Review Summary: Finnish death metal band Celtic Woman tear it up on this new holiday album!
OK, I'm totally lying. Celtic Woman is neither Finnish nor a death metal band. In fact, they're an all-female Irish music ensemble, consisting of 3-4 singers and an Irish fiddler, backed by an orchestra, a choir, and a small collection of supporting musicians, created largely by David Downes, a former musical director of the show Riverdance
. They specialize in mellow arrangements of mostly non-original material, and operate somewhere in the pop/classical/Irish-and-Scottish-ethnic music range. They're more popular in the U.S. than in their native Ireland, largely due to the backing of public broadcasting television stations throughout the country. In addition to their Irish pop LPs, they've also put out a series of albums of Christmas and holiday music. The Best of Christmas
is a compilation album that draws from several of these.
While Celtic Woman has had a number of different lineups over the years, The Best of Christmas
pulls its tracks from three of these: The original lineup, which featured singers Chloe Agnoe, Orla Fallon, Lisa Kelly and Maev Ni Mhaolchatha as well as fiddler Maireed Nesbitt; A 2012 lineup consisting of Agnew, Mhaolchatha and Nesbitt, plus vocalist Lisa Lambe; and the current group, which includes singers Susan McFadden, Maired Carlin, Eabha McMahon and new fiddler Tara McNeill. The LP consists mostly of holiday classics, with one exception, which I'll get to in a moment.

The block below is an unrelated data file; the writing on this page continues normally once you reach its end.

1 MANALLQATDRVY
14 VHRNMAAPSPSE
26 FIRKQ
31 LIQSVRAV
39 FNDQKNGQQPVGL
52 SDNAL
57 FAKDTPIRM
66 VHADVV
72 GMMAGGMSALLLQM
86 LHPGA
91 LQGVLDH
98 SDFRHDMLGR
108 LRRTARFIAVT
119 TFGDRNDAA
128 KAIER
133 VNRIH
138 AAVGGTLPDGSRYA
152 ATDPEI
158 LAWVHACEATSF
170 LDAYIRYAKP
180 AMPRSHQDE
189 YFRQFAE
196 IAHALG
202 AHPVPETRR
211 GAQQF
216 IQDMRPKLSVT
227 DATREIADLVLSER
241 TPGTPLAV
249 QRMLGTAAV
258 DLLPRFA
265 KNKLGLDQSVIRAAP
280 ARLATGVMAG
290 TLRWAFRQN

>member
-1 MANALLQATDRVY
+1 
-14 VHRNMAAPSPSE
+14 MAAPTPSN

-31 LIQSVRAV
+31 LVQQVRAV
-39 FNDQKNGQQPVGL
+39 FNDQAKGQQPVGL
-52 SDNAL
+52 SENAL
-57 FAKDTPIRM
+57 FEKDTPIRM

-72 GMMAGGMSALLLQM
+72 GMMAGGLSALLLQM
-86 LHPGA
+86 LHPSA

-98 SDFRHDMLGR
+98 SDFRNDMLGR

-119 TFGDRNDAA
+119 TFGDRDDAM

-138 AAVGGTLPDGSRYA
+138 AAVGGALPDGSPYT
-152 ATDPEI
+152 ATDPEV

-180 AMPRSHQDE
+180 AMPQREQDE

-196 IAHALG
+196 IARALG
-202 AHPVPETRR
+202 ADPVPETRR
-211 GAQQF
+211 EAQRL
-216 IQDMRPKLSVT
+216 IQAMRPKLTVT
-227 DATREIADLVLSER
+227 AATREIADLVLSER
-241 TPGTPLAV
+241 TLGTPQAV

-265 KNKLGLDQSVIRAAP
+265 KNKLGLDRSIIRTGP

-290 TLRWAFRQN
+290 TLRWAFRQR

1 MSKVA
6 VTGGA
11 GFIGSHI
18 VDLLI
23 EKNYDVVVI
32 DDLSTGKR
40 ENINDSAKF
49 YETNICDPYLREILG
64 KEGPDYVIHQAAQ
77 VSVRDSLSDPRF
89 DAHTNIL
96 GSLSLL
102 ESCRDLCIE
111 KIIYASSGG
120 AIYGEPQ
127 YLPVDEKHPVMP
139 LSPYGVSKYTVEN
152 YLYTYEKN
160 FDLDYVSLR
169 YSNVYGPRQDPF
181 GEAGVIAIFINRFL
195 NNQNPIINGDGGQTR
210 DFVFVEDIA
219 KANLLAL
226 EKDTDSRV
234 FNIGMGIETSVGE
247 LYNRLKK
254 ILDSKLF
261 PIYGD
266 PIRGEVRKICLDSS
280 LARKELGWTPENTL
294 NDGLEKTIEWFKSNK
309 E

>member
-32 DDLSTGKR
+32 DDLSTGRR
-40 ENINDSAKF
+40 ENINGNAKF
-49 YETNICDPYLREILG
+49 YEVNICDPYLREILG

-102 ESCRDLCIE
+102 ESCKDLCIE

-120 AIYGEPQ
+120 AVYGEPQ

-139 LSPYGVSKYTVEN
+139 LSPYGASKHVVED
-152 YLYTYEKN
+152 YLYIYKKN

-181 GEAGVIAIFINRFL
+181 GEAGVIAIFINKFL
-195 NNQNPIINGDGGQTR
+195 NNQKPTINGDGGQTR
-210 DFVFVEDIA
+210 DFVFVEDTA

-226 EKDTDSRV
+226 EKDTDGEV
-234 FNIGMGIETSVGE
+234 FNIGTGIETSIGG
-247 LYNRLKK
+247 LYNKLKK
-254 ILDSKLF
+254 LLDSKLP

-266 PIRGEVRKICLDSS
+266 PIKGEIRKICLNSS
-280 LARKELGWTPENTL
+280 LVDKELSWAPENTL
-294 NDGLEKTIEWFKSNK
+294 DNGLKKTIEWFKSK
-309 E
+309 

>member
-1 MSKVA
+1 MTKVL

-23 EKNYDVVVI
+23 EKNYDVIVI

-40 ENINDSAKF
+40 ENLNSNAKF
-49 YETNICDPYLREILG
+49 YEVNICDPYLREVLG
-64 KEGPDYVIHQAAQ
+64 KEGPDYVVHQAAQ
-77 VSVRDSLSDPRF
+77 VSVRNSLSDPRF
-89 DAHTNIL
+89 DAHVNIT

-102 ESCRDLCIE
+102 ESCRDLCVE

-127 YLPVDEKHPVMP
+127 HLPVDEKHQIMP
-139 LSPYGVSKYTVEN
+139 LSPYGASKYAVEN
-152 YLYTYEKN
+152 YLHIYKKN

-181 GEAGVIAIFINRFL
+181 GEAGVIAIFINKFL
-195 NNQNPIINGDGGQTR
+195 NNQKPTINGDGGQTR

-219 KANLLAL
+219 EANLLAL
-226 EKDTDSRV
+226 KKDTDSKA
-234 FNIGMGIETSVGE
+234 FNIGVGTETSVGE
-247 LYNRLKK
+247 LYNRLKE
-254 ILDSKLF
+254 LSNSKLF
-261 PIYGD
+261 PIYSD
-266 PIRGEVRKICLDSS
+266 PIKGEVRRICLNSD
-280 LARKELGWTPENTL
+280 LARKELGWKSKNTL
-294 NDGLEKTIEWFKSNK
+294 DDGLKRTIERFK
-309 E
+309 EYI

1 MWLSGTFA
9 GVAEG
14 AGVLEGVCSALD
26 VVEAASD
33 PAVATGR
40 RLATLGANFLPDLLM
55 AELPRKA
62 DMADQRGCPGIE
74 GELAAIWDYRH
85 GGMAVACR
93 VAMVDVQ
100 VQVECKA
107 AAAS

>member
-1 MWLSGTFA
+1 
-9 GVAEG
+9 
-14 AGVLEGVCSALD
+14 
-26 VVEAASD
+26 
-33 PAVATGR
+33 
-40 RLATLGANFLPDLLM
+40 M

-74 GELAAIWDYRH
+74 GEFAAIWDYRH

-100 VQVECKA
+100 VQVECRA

There's certainly nothing cutting edge here. This is an album for people who love time-honored Christmas songs that showcase beautiful female vocals with a slight Celtic flair. There are twenty tracks here in all, and most are the kind of songs you'd expect -- "Joy to the World", "Oh Come All Ye Faithful", "I'll Be Home for Christmas", etc. The only two unexpected numbers present are "Once in Royal David's City" by the modern lineup, and Chloe Agnew's ethereal version of "Walking in the Air" from the 1982 animated film The Snowman
, culled from the first Celtic Woman
Other than these two less familiar tracks, the other highlights here include the original lineup's renditions of "Oh Holy Night" and "Have Yourself a Merry Little Christmas", Orla Fallon's stark version of "Away in a Manger", and the 2016 version of "Silent Night" (drawn from last year's Voices of Angels
LP). The album ends with a gentle and wistful version of "Auld Lang Syne" as sung by Lisa Lambe.
This is probably not going to be a popular album with many of the regular Sputnik Music website users. It's about as far from metal (and other popular Sputnik genres) as you can get. But if you're something of a traditionalist, and you're looking for a non-obtrusive Christmas album focused on exquisite female vocals to get you through your holiday season, this will more than do the trick.